Rainbow Light representatives have joined Vitamin Angels observational trips twice in recent years. In 2009, Sharon Dressen, senior manager of education and outreach, traveled with Vitamin Angels to Haiti to see firsthand the difference that supplements are making in women and children’s lives. And last year, Terri Anne Cooper, education manager, joined Vitamin Angels in Peru to observe distributions and interact with the local women and children receiving supplements.
“In both cases, the positive results of the Vitamin Angels program were clear: a reported reduction in stunted growth, anemia, vitamin A deficiency and chronic malnutrition, resulting in reduced clinic visits and hospitalization, increased school attendance and decreased morbidity and mortality rates,” said Kahler, noting that, to date, Rainbow Light has donated 29 million supplements worldwide through Vitamin Angels, with a recent focus on the Philippines, Haiti and children in the U. S.
Meanwhile, vitamin A supplementation and nutrient deficiency has long been a concern of New Jersey based DSM Nutritional Products USA. For 25 years, its humanitarian initiative, Sight & Life, has worked with global and local partners and leading universities to sustainably improve human nutrition and health by encouraging partnerships, the generation and exchange of scientific information, and network building. This was one of the first areas where DSM teamed up with Vitamin Angels.
“With its infrastructure on the ground, Vitamin Angels goes where local governments don’t and they do it in an incredible way,” said Jim Hamilton, DSM president and a member of the Vitamin Angels Board for the past two years.
And Hamilton can attest to that personally after joining Schiffer on a trip through India in 2012.
“It is one of the best things I have ever done. It really affects you—seeing the power of our products and how they can change lives,” he said, recalling an encounter near Calcutta. “Dr. Shilpa Bhatte pointed out this little girl—her hair was almost blond and brittle, and she had white dots on her eyes. She was on the cusp of going blind.” Thankfully, she was one of the girls to receive a vitamin A supplements that day.
“If anyone ever doubts the power of nutrition, you need to see what I saw on this trip. Just one capsule of vitamin A is the difference whether a child will go blind. It’s amazing,” he added. “The work of Vitamin Angels is the cause of our industry.”
Participation is a Privilege
In 2007, when Florida-based Garden of Life launched its line of RAW Whole Food Multivitamins, called the Vitamin Code, the company knew it wanted to do something that was, at the time, new in the industry.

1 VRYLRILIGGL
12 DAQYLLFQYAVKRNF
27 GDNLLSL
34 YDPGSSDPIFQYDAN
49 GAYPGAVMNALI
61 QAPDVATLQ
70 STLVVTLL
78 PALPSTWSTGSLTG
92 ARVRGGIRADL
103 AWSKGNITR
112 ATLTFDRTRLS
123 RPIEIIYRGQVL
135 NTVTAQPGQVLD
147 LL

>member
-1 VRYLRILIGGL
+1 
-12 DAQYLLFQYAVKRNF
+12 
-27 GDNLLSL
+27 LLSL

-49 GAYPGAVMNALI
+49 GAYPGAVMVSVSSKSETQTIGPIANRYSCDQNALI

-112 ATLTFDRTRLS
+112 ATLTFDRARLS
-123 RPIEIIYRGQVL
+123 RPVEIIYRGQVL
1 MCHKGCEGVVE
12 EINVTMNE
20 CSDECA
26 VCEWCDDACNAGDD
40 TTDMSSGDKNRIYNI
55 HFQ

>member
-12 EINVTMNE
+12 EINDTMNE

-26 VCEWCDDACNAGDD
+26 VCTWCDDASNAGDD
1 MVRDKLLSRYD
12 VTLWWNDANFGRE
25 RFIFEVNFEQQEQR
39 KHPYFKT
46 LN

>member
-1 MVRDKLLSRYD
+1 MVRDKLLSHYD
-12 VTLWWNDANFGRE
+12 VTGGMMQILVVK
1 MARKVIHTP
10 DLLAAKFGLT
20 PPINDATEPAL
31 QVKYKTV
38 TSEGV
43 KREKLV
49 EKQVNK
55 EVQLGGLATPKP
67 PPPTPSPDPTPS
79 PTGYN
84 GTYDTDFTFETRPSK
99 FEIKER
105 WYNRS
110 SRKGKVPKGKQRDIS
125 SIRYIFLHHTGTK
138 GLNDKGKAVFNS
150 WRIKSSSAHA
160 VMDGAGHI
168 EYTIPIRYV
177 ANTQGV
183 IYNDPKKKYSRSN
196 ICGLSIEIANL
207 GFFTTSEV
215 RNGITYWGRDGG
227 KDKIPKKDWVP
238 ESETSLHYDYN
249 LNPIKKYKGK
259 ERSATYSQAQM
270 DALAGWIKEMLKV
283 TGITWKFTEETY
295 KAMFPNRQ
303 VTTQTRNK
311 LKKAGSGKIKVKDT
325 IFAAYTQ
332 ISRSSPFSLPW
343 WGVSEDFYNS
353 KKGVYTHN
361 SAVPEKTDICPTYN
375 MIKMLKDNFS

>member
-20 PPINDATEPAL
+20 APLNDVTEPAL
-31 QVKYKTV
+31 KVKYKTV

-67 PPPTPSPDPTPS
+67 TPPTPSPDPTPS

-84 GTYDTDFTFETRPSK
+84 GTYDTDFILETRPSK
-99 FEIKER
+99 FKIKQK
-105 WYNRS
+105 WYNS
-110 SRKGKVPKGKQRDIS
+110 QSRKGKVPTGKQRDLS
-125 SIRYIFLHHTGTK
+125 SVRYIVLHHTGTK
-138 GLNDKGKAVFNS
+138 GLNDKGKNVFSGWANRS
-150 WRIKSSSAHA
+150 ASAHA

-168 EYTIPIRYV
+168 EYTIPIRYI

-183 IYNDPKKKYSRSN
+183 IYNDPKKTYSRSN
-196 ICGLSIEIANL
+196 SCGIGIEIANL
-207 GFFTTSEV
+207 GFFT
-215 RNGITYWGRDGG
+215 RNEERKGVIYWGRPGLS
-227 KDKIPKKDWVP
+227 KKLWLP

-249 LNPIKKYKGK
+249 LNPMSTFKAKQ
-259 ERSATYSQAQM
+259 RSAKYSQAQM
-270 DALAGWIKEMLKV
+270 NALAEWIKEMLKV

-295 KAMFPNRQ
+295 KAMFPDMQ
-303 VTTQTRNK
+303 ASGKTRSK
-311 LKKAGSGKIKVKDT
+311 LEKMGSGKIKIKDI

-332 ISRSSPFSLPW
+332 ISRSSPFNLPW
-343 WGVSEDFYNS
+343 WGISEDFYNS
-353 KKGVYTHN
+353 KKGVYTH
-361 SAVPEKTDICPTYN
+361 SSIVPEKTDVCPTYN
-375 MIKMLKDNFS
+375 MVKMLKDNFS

“We wanted to donate a portion of every vitamin supplement purchased to help Vitamin Angels provide a necessary vitamin supplement to a child at risk,” said Jeffrey Brams, general counsel and vice president of science and international. “We were attracted to Vitamin Angels’ unique mission to make essential micronutrients widely available to at-risk populations in need. Their Operation 20/20 campaign was the perfect fit for us.”
The company uses its Extraordinary Health magazine, product packaging, sales and marketing organization, and any other available tools to promote the Vitamin Angels’ mission. “And we do this from the heart,” said Brams, who has since served on the Vitamin Angels Board as Garden of Life’s ambassador. “We are privileged to be working alongside Vitamin Angels and doing our part to reach these kids.
“Our office shares Howard and the Vitamin Angels team’s sense of mission. You should see the number of employees wearing lapel pins and wristbands, or how our walls are decorated with images. It makes us all want to reach that much higher—do that much better—every day,” he added. “Ultimately, at-risk kids win. Who wouldn’t be inspired?”
Three years ago, the Life…supplemented consumer education campaign from the Council for Responsible Nutrition (CRN) incorporated a charitable donation to Vitamin Angels as part of its program. Around the same time, CRN began inviting Howard Schiffer to speak to participants at its annual conference to further familiarize the industry with Vitamin Angels.
CRN’s current promotion with Vitamin Angels was a simple idea: to make a donation for each downloaded “Life…supplemented” mobile app, which is free. So far, Life…supplemented has donated $45,000 to Vitamin Angels.
“Life…supplemented is an industry-wide program and, as such, we felt that it was important for this program to give back on behalf of the supplement industry. It works well because it gives visibility both to Vitamin Angels and to the educational information that Life…supplemented tries to disseminate to consumers,” said Judy Blatman, CRN’s senior vice president of communications.
“When you have organizations like Vitamin Angels that work tirelessly to give back to communities worldwide, it says something about who we are as an industry,” she added. “That’s one of the reasons why Life…supplemented and CRN support this organization— they do good work for children and others in need, and it’s an important reflection on our industry.”